Reading and Retention: How Can Teachers Help Students Balance Reading Assignments and Integrating Knowledge?

Group of young students reading colorful books outdoors
Group of young students reading colorful books outdoors

Teaching students to read is foundational to mastery of the English language. It’s also pivotal to the rest of their education going forward.

However, combining this skill with learning and retention over time is the essence of integrated literacy. The balance is crucial to true literacy success and the ability to gain and retain the information they take in.

It can be challenging for educators to accomplish this, especially if the classroom is comprised of diverse learners from a range of social and cultural backgrounds. However, there are key techniques that can make reading retention easier for all students in the classroom.

Below are ten ways teachers can help balance reading with learning:

1. Prime Students for Success

Taking steps to set the stage for success in reading retention can be invaluable. An organized syllabus and outline showing expectations for the class can pave the way for comprehension of the material. Outlines and handouts should include a summary of the key points and takeaways from the material.

2. Encourage Note-Taking

Many students benefit from taking notes as they are reading for an assignment. Make sure that students are shown the basics of note-taking and encourage them to keep their notebooks close at hand whenever they are engaged in a reading assignment. If they own the book they are reading, they may choose instead to underline, highlight or mark key points in the material.

3. Teach Memory Enhancement Cues

Cues that help connect key information to other areas can help with reading integration, as well as being able to recall the information down the road. Encourage readers to “connect” important points with related knowledge they already have. Teach them about acronyms and mnemonic devices that can help them to call up more complex information. For example, “HOMES” can be helpful for remembering the names of all the Great Lakes (Huron, Ontario, Michigan, Erie, Superior.)

4. Encourage Proactive Reading and “Overlearning”

Emphasize to students that reading for knowledge and retention is not a passive activity. They should work actively to retain the material. Taking notes, highlighting in a book, linking what they’ve read to what they already know, and creating memory helpers for complex concepts are all examples of active reading and making learning a priority.

5. Use Visual Retention Techniques

Many readers benefit from photos, diagrams, and other visual elements within a text to help them retain what is written. If the book does not include visual supplementation, consider providing charts, graphs, photos or illustrations. Students can also be encouraged to use a “mind mapping” style of note-taking, which starts with a central idea on paper and uses both words and images to help process and integrate what is being learned.

6. Repetition for Reading Retention

Long-term memory of educational material and concepts is enhanced through repetition. Encourage students to read important items and key material multiple times until they feel confident in their mastery of it.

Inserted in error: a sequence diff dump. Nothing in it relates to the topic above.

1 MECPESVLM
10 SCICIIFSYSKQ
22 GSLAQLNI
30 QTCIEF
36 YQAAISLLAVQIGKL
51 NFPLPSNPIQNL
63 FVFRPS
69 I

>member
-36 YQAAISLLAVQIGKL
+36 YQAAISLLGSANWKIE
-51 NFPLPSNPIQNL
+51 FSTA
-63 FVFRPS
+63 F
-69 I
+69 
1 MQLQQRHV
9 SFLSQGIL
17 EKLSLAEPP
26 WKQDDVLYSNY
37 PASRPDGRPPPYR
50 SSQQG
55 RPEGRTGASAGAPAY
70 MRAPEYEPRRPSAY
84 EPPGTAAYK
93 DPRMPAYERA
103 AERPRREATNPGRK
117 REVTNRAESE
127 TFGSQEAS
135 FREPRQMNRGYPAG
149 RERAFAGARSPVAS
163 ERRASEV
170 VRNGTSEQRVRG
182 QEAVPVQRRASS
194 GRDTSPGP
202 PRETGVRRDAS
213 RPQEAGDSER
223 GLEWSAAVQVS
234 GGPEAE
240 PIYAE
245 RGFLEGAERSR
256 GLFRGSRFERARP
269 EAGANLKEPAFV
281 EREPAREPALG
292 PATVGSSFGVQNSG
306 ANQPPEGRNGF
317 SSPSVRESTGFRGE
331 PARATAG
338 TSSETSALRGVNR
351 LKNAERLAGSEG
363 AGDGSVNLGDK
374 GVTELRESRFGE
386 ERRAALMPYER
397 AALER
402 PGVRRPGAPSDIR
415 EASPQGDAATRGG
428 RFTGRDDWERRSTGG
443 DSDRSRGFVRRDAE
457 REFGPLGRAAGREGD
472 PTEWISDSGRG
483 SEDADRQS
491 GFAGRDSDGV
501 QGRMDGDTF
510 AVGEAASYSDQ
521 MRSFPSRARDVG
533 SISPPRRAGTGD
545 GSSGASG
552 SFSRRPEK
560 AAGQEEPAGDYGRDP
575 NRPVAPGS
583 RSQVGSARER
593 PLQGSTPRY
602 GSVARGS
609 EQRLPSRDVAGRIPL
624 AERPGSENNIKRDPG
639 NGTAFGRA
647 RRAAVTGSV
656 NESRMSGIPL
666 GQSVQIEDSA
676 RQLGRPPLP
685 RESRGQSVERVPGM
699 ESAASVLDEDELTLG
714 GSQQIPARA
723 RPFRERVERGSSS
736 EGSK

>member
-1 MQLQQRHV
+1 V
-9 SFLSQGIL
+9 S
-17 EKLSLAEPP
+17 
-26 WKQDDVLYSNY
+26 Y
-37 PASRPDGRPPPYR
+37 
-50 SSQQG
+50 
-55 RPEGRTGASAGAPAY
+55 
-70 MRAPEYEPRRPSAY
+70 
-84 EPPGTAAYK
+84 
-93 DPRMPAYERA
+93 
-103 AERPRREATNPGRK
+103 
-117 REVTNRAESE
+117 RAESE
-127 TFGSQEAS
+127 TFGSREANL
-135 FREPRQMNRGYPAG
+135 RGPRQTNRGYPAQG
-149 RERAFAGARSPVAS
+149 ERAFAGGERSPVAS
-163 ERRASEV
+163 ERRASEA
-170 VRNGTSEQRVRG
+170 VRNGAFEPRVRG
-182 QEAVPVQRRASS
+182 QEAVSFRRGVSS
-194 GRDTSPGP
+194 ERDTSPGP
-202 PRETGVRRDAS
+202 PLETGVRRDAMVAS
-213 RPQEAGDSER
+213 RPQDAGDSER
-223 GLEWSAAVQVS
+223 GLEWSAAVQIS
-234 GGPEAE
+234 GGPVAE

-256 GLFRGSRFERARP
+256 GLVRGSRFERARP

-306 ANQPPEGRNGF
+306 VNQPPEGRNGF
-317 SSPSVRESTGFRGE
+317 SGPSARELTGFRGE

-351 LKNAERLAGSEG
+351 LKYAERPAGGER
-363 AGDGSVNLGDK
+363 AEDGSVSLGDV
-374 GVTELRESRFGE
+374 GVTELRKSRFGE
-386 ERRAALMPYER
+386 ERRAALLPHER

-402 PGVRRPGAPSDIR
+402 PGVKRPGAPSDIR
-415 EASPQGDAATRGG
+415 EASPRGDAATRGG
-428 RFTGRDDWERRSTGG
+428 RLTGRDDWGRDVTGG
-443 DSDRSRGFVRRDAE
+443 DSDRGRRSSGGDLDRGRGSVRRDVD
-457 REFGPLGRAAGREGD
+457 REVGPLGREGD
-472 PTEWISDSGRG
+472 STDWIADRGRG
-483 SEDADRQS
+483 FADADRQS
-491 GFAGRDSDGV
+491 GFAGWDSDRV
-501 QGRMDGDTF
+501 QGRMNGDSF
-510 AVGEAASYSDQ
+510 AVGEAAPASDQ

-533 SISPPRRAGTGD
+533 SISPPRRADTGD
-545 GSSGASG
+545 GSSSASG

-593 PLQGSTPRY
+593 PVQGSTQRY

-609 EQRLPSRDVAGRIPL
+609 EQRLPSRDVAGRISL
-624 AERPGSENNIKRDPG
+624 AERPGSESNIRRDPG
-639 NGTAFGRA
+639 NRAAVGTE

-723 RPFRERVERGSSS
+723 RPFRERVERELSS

7. Tests, Quizzes, and Exams

Research has shown that reading retention and memory are best enhanced through retrieval of what has been learned. Having students take regular quizzes and tests facilitates deeper learning and true comprehension of what has been read. While traditional written testing may be used, consider having the students create their own quizzes regarding the material. This will ensure a more thorough comprehension of what is being read.

8. Be Aware of Diverse Learning Preferences

While most children are visual, some are more kinesthetic (learn by feeling), and others are more auditory. Be mindful of these potential differences in learning styles and preferences. Strive to create activities that will resonate well with all types of learners. Social and cultural differences should also be honored and respected.

9. Combine Speed Reading with More In-depth Reading

Studies have shown that skimming over material before reading it line by line can help to improve comprehension and retention. Suggest that students try speed-reading material once through before settling in for a more thorough reading. Have them focus on the table of contents, as well as any bolded text throughout the material, in order to get a framework and sense of it.

10. Reviewing Before Bed

Research has also shown that studying right before sleeping can be very beneficial in retaining information going forward. Encourage children to review their notes on important topics right before bedtime to help ensure comprehension and retention.

In our rapidly changing world, the need for memory skills is more important than ever. Memory and retention are crucial to integrating written concepts into real world applications. Educators can use these tips and techniques to assist in finding a balance between reading mastery and creating an engaging curriculum to foster lifelong learning.